Another obit in The Times (Richmond), on 2 Jul 1901 reads: William B. Moffett. (Special Dispatch to The Times.) Lexington, VA, July 1 - William B. Moffett, aged sixty, died this morning at his home, near Brownsburg. He was prominently connected in Rockbridge, and was a gallant member of Rockbridge Grays. Company H. Fourth Virginia Regiment. Four children survive. He will be buried tomorrow at New Providence.
The Frances McChesney farm, containing 328 acres of choice land, in the vicinity of Brownsburg, has been sold by the executor of the W.B. Moffett estate, F.S. McClure, to J.W. Churchman and T.C. Dikinson, of Augusta county, and J.H. McClure for $6,500. Highland Recorder (VA) 30 Jan 1903.
I inherited from his youngest daughter: a civil war brass powder horn, an old Moffett bible, many photos (2 albums: carte de visite and cabinet card) and daguerreotypes, a quill pen, old original deeds, hand written debts for whiskey, 1848 newspaper, a braided hair bracelet with a painted photo and initials, books, family records, etc. IF you are connected this family, there may be photos of your kin in my 2 albums, that you could identify.
On the right, I've added photos of 3 encased daguerreotypes in my collection: William standing, in Rockbridge Grays, civil war uniform with an unidentified man (sitting) plus two of William alone, of similar age (both deteriorated).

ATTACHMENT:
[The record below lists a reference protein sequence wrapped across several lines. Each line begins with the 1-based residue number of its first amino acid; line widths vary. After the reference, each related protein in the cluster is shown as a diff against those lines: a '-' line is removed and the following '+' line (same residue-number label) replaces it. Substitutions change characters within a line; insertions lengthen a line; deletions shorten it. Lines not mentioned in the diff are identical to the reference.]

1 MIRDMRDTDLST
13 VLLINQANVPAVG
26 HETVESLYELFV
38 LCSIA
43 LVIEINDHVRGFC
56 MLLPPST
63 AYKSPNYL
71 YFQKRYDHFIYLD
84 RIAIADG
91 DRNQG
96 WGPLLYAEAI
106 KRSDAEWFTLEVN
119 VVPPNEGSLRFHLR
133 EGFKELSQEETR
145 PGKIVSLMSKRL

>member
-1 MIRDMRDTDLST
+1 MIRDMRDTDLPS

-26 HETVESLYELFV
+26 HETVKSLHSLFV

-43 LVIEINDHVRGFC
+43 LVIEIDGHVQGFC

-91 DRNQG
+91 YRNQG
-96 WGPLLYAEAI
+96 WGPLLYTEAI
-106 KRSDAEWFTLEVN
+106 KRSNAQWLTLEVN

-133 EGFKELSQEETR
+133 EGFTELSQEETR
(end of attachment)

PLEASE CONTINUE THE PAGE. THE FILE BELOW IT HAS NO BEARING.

Also note photo I added on his brother John Stuart Moffett's site from my family collection. He has similar features of Williams' and a full beard. They both served in the same unit at Bull Run, where John died, leaving William the only surviving child of their parents.
According to http://www.graveaddiction.com/symbol.html, the ivy leaves stand for friendship. Neat site.
The Frances McChesney farm, containing 328 acres of choice land, in the vicinity of Brownsburg, has been sold by the executor of the W. B. MOFFETT estate, F. S. McClure, to J. W. Churchman and T.C. Dikinson, of Augusta county, and J. H. McClure for $6,500.00. Highland Recorder, 30 Jan 1903.
Researched and written by LSP. Do not reproduce photos or bio herein.